Nicknamed “the pie plant,” rhubarb’s large, juicy stalks have been used for generations to make delicious desserts, pies, and jams. This large-leaved plant is a hearty, cold-weather species that grows best from root cuttings, or “crowns,” instead of seeds. As it needs cooler weather to produce stems, rhubarb will not grow in USDA Zones 9 and higher. Keep in mind that its leaves contain oaxilic acid and are thus toxic both to us and our furry friends; however, with careful disposal of the leaves, rhubarb is a great plant for the beginner gardener.
Canada Red rhubarb was developed in Canada (you don’t say!) and is well-adapted to the cool weather found there. Stems are light red in color and relatively thin and short, with plants growing only 2–3′ tall including leaves. But don’t fret: this means they’re very tender, sweet, and need less sugar when cooking or baking. It also won’t make many seed stalks, putting more energy into leaves and stems. Canada Red will be productive for at least 5 years without dividing, with yields getting better each year.
Seed Depth: 1/4–1/2″
Space Between Plants: 3–4″ when first planting, thin to 2–4′ between plants after they have reached a height of 4″.
Space Between Rows: 3–4′
Germination Soil Temperature: Minimum 40°F
Days for Germination: 14–21
Sow Indoors: Soak seeds for 2 hours before planting and sow 6–8 weeks before average last frost date.
Sow Outdoors: Not recommended to directly sow seeds outdoors unless you live in climate Zone 7 or higher. Transplant outdoors when plants reach at least 4″.
Vegetative: Growing from a stalk or a piece of crown is the recommended method for growing rhubarb. To propagate from a cutting, split the crown (root piece) of a plant that is at least 5 years of age. Divide the crown, making sure that each piece has at least one bud attached to it. Bury these in the dirt about 2–4″ below surface level in a large hole with plenty of compost.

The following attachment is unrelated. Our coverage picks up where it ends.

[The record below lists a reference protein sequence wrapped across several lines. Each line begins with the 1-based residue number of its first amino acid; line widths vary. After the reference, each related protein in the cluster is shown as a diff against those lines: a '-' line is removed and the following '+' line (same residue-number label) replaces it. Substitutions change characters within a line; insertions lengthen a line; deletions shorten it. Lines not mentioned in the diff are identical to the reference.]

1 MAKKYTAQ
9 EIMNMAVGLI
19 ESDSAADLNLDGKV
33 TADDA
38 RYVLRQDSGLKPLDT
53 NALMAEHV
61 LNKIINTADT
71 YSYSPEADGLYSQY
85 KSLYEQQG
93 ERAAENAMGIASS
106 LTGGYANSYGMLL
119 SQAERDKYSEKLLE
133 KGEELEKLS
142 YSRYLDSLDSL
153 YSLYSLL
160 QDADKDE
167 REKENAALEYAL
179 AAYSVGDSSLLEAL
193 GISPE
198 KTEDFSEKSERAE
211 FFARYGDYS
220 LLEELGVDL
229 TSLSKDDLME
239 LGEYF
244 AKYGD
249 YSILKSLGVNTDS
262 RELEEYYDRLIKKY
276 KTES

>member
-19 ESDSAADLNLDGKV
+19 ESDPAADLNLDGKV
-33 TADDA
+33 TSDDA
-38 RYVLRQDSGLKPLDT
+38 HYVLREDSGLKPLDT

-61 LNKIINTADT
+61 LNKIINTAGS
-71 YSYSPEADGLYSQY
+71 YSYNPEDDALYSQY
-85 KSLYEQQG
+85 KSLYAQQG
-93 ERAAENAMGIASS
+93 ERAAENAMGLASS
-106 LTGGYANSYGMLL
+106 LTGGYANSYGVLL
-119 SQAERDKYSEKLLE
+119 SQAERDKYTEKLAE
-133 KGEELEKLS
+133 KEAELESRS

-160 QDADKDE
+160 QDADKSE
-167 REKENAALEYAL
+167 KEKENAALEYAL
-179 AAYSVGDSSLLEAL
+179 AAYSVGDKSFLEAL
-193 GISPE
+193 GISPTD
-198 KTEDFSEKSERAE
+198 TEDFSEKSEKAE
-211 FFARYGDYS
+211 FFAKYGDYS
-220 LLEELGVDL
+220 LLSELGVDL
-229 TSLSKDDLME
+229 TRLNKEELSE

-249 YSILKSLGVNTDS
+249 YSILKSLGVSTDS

This plant will grow well in most climate zones but prefers more northerly regions where temperatures get below 40°F in the winter, as this helps promote growth come spring. Rhubarb is cold-hardy and can withstand temperatures as low as -20°F but will wilt and even die in prolonged temperatures above 75–85°F. If you are planting in a region where summers reach higher temps for more than a couple days, we recommend planting your crops in the very early spring as soon as the soil can be worked.
Natural: In cooler regions, rhubarb prefers full sun but will grow in partial shade. If growing in Zone 7 or higher, increase the amount of shade for your plants to avoid wilting.
Artificial: Although this plant prefers full sunlight, it does not require extreme heat, so if starting your plants indoors, a standard fluorescent grow bulb should suffice. Keep bulbs approximately 6″ above seedling tops for up to 10 hours a day. If you notice you are constantly needing to water your seedlings to keep them from wilting, try reducing the amount of time they spend under the lamps.
Soil: Prefers loamy, rich, well-drained soil, especially during transplantation. A pH of 5.5 to 6.8 will keep plants growing; however, they prefer a soil with a pH of 5.5–6.5.
Soilless: Starts for this plant will grow well in most soilless mixes.
Hydroponics: Although not exceptionally well-suited for hydroponic systems, some folks have had success using these types of systems. If attempting to grow rhubarb hydroponically, we recommend trying an ebb and flow system.
Aeroponics: Can be grown using an aeroponic system; however, it’s not recommended for those who are new to this method of gardening.